Sparking Joy

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Have you read The Lifechanging Magic of Tidying Up by Marie Kondo? Everywhere I poke around, from the New York Times to my most read bloggers have written about the book. I gleaned two ideas from what I read: the things you keep in your life should spark joy, and you should store things vertically in drawers, in one layer and rolled like a sushi roll, so you can see everything.

This immediately brought to mind my sock/stocking/underwear drawer. I consider myself a pretty organized person, but never in my entire life have I been able to keep this drawer under control. No matter where I have lived, or what kind of storage I used, within a few cycles of putting away things, it was a disorganized mess. For example, I just organized it late this fall, and by the time winter break started it already looked like a mass of black spaghetti (all those black opaque tights, you know). I didn’t have anything to lose, certainly, by taking everything out of the drawer, rolling it like sushi, and seeing if it stayed neat.

Here I am to tell you — it has! I can see all of my stockings and socks and stuff at a glance. When I take a pair of stockings in its nice little roll out, a space opens up. After I do laundry, I roll everything back up and put each thing in a free spot. My drawer has stayed perfectly organized for the longest time ever!

This lifechanging and magical happening of course made me want to read the book. I will freely admit that I went into it with a chip on my shoulder, poo-pooing this whole “sparking joy” business. I told myself, “My things are useful! I am not going to hold a bowl in my hands and feel a spark of joy! Plus, there are things I need, and spark of joy or no, it’s not like I’m going to throw things away and buy new things and waste a lot of money and resources!”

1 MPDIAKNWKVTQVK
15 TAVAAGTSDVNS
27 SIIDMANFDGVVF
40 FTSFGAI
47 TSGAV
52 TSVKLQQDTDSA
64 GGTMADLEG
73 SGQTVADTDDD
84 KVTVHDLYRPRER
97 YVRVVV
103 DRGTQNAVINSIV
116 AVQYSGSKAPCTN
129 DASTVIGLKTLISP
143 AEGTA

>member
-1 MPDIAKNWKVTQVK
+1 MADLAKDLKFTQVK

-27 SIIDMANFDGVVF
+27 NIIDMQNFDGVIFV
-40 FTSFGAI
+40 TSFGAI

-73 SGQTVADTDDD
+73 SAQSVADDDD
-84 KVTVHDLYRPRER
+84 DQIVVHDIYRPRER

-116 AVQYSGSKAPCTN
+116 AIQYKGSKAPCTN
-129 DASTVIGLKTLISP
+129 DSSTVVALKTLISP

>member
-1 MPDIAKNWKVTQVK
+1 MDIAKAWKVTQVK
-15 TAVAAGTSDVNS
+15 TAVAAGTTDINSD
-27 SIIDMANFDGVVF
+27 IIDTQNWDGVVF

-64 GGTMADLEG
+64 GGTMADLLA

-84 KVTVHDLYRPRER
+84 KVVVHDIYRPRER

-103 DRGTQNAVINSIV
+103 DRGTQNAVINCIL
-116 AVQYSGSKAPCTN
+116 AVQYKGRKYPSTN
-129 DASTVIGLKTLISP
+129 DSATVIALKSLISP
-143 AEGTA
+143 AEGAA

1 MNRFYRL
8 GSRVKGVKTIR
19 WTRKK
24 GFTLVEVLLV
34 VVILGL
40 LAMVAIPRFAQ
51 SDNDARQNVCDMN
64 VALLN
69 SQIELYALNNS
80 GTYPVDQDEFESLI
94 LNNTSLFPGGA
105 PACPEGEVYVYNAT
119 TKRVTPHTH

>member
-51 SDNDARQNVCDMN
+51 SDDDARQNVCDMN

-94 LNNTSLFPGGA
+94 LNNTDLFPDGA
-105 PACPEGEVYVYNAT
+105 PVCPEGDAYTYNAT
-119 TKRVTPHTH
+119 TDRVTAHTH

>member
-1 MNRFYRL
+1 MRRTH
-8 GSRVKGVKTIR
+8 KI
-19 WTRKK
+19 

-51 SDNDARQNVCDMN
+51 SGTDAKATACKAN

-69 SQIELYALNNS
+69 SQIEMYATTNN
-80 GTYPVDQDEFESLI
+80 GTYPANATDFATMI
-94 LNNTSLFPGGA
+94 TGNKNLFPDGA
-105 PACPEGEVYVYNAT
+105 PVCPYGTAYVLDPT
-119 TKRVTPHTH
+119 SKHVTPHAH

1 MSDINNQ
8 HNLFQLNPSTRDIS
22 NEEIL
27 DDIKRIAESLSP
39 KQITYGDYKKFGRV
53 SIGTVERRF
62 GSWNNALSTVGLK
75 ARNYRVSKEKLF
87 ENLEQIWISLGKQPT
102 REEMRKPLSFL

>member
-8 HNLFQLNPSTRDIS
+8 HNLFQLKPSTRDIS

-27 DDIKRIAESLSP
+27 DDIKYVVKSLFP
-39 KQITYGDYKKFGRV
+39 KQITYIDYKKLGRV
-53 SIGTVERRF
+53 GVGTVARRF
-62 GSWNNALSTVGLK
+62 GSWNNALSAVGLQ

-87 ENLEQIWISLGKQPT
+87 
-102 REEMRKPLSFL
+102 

But, I was wrong. Once you read the book, you realize “joy” is not about the perfect and “sparking” is not akin to a shopper’s high. It’s about being yourself, and surrounding yourself with things that speak to your heart. It’s about what you keep close, not about what you give away. This I can get behind! I realized that Kondo’s philosophy was very much in the spirit of the Vibrant Materialist and New Materialist philosophies I already subscribe to (she even talks about how she can’t imagine that socks like to have their cuffs folded back together — you know, I always felt that but couldn’t quite articulate it! I stopped doing that years ago. I mean, really. How uncomfortable for the socks.).

I went through my house, held everything that was mine in my hands, and asked myself if the item sparked joy. For the most part, I was able to say yes — these items speak to my heart. The shelf of reused jars that I soaked the labels off have been having a conversation with ye olde ticker for years. Knowing that I enjoyed their contents, and now they live on to store future beans and rice and spices makes me smile. My shoes speak to my heart not because they are the epitome of trendiness but because they get me where I’m going comfortably and effortlessly (and yes, I think they look cute doing it!). In short, most of my outsides were reflecting my insides.

What did I not keep close? Some plastic containers that made me feel icky went to work in case anyone needs to take home food. The non-natural fiber yarn that made its way into my stash went to the local thrift shop — I tried it, and I don’t like the way it feels or the way it wears. I bet someone else will appreciate it because it can be washed in a machine — I have found that I don’t mind hand washing at all. There was this one dress that has impeccable free trade credentials but makes me feel like Henrietta the Hippo from the New Zoo Review.

No joy — it went too. So did all of my mother’s costume jewelry. I was hanging on to it because she entrusted me with it when she was alive, and would ask me about it. She’s now gone and other glittery souls can purchase it from the thrift shop and use it. I’m more of a pearl person.